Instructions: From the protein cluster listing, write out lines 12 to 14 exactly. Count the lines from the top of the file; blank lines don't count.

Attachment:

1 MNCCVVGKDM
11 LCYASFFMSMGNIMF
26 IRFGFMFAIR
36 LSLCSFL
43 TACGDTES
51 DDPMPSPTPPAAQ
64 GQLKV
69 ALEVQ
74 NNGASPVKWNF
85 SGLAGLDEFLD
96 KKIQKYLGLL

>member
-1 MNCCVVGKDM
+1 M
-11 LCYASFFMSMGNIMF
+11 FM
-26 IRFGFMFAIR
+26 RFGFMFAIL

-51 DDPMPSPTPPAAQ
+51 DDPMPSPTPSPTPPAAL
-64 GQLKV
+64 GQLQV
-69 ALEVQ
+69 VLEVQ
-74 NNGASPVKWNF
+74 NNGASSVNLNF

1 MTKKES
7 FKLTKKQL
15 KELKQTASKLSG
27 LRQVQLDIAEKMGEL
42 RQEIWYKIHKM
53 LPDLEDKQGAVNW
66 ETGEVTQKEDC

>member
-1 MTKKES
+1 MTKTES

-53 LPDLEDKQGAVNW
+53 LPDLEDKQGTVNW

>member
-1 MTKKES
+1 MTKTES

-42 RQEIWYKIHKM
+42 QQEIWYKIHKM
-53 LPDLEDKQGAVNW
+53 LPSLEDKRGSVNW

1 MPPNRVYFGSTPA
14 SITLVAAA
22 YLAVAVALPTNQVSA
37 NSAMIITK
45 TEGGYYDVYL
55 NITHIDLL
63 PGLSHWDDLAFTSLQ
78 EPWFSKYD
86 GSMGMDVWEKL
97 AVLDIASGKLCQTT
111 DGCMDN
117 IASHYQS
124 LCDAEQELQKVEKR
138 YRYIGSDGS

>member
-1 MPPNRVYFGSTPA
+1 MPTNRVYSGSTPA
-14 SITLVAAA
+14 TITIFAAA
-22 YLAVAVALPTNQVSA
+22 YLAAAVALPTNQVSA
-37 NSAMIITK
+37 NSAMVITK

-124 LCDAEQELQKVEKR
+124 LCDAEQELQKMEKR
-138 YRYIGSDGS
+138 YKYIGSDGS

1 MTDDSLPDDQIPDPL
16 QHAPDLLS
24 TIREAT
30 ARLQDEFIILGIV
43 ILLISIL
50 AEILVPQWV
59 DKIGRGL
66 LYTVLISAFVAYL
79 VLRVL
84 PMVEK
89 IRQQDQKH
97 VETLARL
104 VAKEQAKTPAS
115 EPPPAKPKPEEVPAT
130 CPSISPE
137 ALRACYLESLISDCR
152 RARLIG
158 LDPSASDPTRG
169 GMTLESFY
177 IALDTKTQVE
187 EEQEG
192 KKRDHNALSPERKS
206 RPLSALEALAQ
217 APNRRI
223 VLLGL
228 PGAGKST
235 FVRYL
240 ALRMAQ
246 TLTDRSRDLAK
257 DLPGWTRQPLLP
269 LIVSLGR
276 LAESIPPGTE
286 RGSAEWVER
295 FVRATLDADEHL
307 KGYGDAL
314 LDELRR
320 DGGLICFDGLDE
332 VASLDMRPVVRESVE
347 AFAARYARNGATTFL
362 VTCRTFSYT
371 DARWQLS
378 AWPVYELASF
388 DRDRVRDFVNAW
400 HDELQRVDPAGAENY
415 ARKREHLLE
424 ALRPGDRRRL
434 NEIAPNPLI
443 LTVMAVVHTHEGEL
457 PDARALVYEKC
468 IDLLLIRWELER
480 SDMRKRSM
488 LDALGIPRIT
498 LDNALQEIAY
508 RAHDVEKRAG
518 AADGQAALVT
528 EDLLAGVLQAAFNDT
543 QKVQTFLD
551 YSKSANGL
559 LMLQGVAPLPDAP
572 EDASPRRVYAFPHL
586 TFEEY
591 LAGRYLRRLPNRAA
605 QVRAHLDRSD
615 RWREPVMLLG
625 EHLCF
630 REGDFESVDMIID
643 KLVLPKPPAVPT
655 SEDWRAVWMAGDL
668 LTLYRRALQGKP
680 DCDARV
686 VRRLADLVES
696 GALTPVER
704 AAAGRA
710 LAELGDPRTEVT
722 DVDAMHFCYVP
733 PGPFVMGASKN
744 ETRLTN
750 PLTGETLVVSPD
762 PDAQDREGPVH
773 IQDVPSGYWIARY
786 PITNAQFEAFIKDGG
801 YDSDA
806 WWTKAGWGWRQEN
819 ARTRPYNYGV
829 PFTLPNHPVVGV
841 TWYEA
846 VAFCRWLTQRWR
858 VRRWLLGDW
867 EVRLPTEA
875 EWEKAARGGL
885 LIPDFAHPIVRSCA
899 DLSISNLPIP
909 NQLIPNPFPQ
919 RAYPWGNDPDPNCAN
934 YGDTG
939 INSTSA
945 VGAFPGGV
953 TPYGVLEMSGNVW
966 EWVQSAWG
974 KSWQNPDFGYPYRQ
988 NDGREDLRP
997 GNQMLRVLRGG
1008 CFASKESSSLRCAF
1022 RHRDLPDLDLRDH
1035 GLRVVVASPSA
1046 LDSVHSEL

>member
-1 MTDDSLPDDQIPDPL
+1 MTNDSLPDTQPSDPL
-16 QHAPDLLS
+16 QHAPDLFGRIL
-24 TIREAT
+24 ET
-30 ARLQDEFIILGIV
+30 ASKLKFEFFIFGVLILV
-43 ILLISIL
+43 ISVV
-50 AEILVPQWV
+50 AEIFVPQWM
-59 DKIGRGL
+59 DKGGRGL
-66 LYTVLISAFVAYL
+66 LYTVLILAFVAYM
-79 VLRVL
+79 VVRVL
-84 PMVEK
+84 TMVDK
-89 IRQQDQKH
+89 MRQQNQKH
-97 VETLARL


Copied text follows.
>member
-1 MNCCVVGKDM
+1 M